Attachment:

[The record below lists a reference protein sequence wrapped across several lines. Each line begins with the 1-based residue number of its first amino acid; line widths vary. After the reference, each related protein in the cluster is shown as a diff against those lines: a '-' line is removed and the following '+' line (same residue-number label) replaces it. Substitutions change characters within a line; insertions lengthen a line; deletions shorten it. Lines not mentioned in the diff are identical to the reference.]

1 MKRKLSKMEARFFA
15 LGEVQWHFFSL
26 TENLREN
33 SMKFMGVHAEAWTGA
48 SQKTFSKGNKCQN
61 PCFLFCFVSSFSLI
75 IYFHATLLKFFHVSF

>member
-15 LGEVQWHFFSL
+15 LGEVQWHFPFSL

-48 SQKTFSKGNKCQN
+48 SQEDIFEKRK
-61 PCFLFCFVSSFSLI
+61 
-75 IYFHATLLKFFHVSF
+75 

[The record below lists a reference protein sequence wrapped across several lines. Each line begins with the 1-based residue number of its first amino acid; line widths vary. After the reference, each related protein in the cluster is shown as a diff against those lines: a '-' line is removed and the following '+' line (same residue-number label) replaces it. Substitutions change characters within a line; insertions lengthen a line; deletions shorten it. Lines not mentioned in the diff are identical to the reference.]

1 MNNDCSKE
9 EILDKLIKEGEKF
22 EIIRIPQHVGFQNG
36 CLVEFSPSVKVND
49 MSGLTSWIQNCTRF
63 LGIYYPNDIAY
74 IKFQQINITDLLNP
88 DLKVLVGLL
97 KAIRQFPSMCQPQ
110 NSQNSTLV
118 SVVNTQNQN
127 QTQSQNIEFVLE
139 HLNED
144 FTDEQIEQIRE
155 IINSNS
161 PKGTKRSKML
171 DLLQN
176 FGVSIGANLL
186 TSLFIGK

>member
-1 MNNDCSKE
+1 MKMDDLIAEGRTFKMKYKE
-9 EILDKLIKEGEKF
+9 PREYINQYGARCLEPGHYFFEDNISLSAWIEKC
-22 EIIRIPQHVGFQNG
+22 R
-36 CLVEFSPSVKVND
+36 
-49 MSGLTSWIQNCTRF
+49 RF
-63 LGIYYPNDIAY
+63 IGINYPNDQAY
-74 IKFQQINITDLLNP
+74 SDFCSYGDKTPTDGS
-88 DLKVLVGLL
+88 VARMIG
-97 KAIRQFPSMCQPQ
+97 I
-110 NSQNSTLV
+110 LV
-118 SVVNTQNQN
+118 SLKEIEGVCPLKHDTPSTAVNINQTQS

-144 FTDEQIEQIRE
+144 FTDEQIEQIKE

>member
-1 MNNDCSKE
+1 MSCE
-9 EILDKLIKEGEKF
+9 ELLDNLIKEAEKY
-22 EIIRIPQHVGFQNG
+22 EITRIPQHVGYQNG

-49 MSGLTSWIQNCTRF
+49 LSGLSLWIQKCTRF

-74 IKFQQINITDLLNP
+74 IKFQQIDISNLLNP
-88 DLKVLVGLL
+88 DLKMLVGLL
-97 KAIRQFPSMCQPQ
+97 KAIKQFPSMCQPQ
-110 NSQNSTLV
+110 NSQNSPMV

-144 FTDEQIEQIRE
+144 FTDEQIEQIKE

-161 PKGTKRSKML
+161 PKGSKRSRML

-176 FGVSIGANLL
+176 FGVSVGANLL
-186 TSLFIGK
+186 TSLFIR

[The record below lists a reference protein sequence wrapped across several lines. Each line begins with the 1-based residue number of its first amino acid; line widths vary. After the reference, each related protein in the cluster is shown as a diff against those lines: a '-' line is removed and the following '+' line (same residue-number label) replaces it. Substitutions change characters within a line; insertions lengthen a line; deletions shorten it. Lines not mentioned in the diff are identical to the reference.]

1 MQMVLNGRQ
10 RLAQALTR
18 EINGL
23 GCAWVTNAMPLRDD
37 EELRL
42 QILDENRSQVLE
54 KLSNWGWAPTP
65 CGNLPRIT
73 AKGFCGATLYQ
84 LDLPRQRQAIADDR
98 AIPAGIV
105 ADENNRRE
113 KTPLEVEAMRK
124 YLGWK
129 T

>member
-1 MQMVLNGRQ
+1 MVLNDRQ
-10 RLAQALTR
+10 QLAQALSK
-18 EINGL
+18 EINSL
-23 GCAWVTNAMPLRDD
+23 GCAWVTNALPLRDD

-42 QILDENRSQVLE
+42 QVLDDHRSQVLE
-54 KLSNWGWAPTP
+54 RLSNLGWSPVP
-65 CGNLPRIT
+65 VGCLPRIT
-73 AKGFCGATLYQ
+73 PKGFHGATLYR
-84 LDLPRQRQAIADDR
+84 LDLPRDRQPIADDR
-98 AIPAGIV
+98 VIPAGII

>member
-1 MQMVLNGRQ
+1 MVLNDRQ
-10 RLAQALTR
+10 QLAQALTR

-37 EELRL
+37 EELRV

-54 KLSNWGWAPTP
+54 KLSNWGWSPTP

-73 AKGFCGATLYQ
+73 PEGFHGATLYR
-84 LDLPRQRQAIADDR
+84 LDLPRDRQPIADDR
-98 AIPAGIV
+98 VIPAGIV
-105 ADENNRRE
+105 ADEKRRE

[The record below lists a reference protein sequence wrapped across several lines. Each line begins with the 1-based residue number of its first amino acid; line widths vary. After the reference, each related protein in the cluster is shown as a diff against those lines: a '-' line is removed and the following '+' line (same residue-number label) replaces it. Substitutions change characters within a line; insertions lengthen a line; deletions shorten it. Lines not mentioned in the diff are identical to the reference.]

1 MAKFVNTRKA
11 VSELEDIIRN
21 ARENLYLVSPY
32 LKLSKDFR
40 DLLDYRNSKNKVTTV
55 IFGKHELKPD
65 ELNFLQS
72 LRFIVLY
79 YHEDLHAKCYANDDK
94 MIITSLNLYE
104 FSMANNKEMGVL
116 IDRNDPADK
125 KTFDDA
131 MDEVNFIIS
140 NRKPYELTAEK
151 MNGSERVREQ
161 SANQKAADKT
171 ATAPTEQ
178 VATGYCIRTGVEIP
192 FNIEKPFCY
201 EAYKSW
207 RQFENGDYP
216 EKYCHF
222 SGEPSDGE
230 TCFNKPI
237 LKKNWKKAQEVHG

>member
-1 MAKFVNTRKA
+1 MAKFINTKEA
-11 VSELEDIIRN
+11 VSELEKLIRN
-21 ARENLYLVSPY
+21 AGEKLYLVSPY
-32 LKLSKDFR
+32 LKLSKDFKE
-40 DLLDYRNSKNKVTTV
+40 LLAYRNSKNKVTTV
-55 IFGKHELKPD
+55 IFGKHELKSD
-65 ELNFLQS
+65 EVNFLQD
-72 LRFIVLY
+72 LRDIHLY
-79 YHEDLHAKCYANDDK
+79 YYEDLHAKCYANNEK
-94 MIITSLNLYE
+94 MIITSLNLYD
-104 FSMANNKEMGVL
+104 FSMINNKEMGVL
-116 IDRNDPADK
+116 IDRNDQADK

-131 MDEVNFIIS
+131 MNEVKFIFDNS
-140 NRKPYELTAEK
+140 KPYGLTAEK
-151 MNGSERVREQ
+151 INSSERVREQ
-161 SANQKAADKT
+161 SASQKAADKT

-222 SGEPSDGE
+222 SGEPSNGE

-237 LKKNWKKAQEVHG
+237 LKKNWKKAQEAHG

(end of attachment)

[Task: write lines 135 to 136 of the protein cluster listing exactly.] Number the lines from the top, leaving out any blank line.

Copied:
+73 PEGFHGATLYR
-84 LDLPRQRQAIADDR